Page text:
For Adam Ebert, giving back to the community and speaking out for Iowa farmers are a routine part of his day, like checking on his cattle or tucking his two kids into bed for the evening.

Ebert, a young farmer from Coon Rapids and the Guthrie County Farm Bureau president, volunteers whenever he can to promote agriculture and help others in need.

He meets with legislators on Farm Bureau lobbying trips to Des Moines and Washington, D.C. He’s a volunteer firefighter and EMT. He even pulls the Guthrie County Farm Bureau’s float in local parades.

"You never know when you are going to need a hand, so it’s great to be able to lend one when you are able to," Ebert says.

In recognition of his dedication to agriculture and the community, Ebert will receive the 2016 Bob Joslin Award at the Iowa Farm Bureau annual meeting Dec. 6-7 in Des Moines.

The award, presented by the Iowa Farm Bureau Federation (IFBF), honors young farmers who demonstrate outstanding leadership in Farm Bureau, agriculture and their communities.

The award is named for Bob Joslin, IFBF president from 1986 to 1987, who was known for his support and encouragement of young farmers.

Ebert and his wife, Mary, started farming six years ago. They grow corn, soybeans and hay, in addition to raising cattle and hogs. They also farm in partnership with Mary’s family in Guthrie County.

Overcoming challenges

Ebert grew up on a family farm in Cherokee County, as one of five brothers. However, he spent much of his childhood and his first year at Iowa State University (ISU) in crutches, after several surgeries to repair a knee condition he was born with.

Today, his reconstructed knee doesn’t slow him down. But back then, Ebert didn’t know how much he could do physically on the farm.

So Ebert ended up earning a triple major at ISU in agribusiness, international ag and ag studies. He interned with the National Pork Producers Council and for Sen. Charles Grassley in Washington, D.C.

Ebert still remembers a letter that arrived at Grassley’s office from a constituent complaining that Iowa has too many livestock farms. "It’s stuff like that, you know you have to be proactive to tell your story. Otherwise, you are always going to be defending yourself," Ebert says.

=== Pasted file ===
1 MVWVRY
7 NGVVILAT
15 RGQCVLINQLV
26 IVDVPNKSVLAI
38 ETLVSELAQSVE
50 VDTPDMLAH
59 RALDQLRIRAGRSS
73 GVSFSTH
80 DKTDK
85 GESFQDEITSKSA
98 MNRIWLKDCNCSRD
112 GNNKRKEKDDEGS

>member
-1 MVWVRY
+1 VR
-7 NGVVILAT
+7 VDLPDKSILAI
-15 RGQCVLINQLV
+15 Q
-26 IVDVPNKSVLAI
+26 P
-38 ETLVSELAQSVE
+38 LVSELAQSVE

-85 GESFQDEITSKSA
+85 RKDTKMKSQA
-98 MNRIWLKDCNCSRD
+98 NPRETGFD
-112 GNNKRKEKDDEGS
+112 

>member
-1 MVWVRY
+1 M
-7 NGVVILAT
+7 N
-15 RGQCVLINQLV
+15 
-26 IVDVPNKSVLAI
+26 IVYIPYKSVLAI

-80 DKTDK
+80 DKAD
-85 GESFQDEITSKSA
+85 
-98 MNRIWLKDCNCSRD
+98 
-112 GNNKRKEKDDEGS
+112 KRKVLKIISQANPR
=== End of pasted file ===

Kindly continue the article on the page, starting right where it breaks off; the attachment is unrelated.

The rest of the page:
Getting back to the farm

After graduation, Ebert got a job at Nationwide in Des Moines, and Mary, an animal science major, traveled the state for her job with the Maschhoffs hog farms.

However, the Eberts realized that they would rather spend their time starting their own farm than traveling back and forth for work. Plus, the couple wanted to raise their children — Heidi, 2, and Logan, 11 months — on the farm.

Soon after moving to Guthrie County, where Mary now works for ISU Extension, the Eberts got an invite to attend the annual Iowa Farm Bureau Young Farmer commodities trip. A couple weeks after the trip, Ebert was asked to join the county Farm Bureau board.

"It’s been interesting to see (the county Farm Bureau) as a resource. And it’s a really good group of guys," Ebert says.

"I show up new to the area, new to the board, and didn’t really know anybody. But I walked out of there with a (Farm Bureau) cap and a shirt. So I guess I was a lifer at the start," he adds with a laugh.

Getting involved

Ebert has moved up the ranks and is currently the Guthrie County Farm Bureau president. He also is a graduate of Iowa Farm Bureau’s Ag Leaders Institute and participates in local and state Farm Bureau young farmer activities.

Ebert says he enjoys meeting personally with lawmakers during Farm Bureau Day at the State Capitol. He talks to state legislators about how farmers are taking on the challenge of improving water quality, yet explains that everyone has a role to play in cleaning up our water quality.

Water quality focus

Locally, the Guthrie County Farm Bureau is reaching out to summer residents at Lake Panorama, Ebert says. At Panora’s July 4 parade, Farm Bureau members handed out free water bottles with labels explaining farmers’ conservation efforts.

Ebert says he first learned about Iowa’s Water Quality Initiative, also called the Nutrient Reduction Strategy, when Iowa Secretary of Agriculture Bill Northey spoke at a Farm Bureau meeting.

"It’s pretty neat to see that (Farm Bureau) is upfront of the new programs, policies, ideas and regulations, that they are ahead and on top of that from the start," Ebert says.

It’s important for young farmers to get involved in farm organizations like Farm Bureau, Ebert says, because any new regulations will have the greatest impact on his generation in the future.

But Ebert admits it can be difficult to find time to volunteer when young farmers are busy harvesting crops, raising a family and, in his family’s case, fixing up an old acreage.

"You’ve just got to find that balance and try to spread it out," Ebert says. "You don’t have to try to do everything yourself. If you can’t make it to one event, then somebody else can. Just try to get more involved."